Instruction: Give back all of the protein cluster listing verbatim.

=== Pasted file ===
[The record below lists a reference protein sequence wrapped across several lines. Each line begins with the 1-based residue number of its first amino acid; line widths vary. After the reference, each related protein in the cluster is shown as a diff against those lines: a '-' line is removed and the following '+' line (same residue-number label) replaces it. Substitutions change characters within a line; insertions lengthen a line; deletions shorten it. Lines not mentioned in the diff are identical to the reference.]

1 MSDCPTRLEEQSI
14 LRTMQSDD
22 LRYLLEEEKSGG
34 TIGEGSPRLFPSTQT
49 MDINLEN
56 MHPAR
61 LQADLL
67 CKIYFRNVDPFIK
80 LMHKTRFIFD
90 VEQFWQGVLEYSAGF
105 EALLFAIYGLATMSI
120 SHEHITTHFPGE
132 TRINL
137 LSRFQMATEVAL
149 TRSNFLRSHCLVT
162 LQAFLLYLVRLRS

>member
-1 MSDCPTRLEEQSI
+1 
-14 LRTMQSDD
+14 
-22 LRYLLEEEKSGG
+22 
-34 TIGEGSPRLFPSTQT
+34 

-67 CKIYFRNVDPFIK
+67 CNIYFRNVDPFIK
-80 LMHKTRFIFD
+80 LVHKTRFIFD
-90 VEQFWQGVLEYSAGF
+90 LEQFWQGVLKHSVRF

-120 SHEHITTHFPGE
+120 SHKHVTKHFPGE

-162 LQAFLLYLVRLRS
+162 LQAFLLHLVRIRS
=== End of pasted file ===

[The record below lists a reference protein sequence wrapped across several lines. Each line begins with the 1-based residue number of its first amino acid; line widths vary. After the reference, each related protein in the cluster is shown as a diff against those lines: a '-' line is removed and the following '+' line (same residue-number label) replaces it. Substitutions change characters within a line; insertions lengthen a line; deletions shorten it. Lines not mentioned in the diff are identical to the reference.]

1 MSDCPTRLEEQSI
14 LRTMQSDD
22 LRYLLEEEKSGG
34 TIGEGSPRLFPSTQT
49 MDINLEN
56 MHPAR
61 LQADLL
67 CKIYFRNVDPFIK
80 LMHKTRFIFD
90 VEQFWQGVLEYSAGF
105 EALLFAIYGLATMSI
120 SHEHITTHFPGE
132 TRINL
137 LSRFQMATEVAL
149 TRSNFLRSHCLVT
162 LQAFLLYLVRLRS

>member
-1 MSDCPTRLEEQSI
+1 
-14 LRTMQSDD
+14 
-22 LRYLLEEEKSGG
+22 
-34 TIGEGSPRLFPSTQT
+34 

-67 CKIYFRNVDPFIK
+67 CNIYFRNVDPFIK
-80 LMHKTRFIFD
+80 LVHKTRFIFD
-90 VEQFWQGVLEYSAGF
+90 LEQFWQGVLKHSVRF

-120 SHEHITTHFPGE
+120 SHKHVTKHFPGE

-162 LQAFLLYLVRLRS
+162 LQAFLLHLVRIRS